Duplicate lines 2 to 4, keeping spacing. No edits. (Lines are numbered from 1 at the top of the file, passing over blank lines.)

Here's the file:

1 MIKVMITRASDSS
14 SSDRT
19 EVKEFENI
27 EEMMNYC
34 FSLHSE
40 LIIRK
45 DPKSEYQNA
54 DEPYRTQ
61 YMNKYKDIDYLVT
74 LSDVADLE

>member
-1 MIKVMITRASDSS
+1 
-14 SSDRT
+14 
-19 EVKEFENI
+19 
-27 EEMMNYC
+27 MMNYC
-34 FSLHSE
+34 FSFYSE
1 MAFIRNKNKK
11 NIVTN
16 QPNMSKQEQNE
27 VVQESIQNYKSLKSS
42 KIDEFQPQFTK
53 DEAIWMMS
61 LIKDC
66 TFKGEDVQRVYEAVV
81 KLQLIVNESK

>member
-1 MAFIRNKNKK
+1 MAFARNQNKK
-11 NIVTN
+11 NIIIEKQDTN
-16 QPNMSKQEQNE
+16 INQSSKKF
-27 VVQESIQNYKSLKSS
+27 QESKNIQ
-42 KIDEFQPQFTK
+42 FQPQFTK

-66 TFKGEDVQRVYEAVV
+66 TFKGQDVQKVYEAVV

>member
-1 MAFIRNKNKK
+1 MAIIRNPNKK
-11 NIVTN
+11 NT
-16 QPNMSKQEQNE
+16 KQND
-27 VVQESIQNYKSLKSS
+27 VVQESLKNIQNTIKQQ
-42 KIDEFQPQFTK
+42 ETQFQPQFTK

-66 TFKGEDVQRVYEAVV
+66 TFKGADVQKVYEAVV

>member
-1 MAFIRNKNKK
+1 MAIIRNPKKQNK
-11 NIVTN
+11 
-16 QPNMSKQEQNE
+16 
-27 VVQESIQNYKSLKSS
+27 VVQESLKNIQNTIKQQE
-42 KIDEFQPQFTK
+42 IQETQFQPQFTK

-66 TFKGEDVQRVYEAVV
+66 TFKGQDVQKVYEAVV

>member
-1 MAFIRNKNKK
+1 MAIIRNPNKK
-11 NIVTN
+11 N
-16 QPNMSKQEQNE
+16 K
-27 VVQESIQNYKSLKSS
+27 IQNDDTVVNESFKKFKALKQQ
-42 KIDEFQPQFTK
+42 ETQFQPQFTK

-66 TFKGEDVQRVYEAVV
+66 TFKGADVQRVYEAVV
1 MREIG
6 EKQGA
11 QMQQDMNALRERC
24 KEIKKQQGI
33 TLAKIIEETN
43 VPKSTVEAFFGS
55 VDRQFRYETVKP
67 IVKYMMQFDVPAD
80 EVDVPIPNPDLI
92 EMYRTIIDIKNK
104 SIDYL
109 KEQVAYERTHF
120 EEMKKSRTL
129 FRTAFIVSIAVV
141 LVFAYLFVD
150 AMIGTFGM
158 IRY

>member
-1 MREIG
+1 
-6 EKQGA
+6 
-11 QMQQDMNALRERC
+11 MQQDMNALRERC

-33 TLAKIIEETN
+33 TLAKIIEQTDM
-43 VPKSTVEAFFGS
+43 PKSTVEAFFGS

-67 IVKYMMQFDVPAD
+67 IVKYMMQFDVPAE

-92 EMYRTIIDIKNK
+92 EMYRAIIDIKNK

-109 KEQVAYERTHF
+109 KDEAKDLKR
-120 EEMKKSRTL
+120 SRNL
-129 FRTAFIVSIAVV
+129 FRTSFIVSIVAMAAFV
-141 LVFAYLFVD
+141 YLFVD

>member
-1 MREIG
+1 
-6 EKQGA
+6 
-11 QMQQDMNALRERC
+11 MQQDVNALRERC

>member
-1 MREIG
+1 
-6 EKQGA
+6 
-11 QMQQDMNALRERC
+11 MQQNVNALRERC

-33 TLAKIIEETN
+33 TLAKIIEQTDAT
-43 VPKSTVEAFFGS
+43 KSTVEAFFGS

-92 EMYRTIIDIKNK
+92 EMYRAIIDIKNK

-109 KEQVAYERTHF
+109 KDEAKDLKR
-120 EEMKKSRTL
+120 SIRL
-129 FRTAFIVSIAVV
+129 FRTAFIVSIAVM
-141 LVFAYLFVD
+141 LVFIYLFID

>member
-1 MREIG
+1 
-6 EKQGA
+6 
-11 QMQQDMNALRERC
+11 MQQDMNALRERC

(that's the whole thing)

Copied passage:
14 SSDRT
19 EVKEFENI
27 EEMMNYC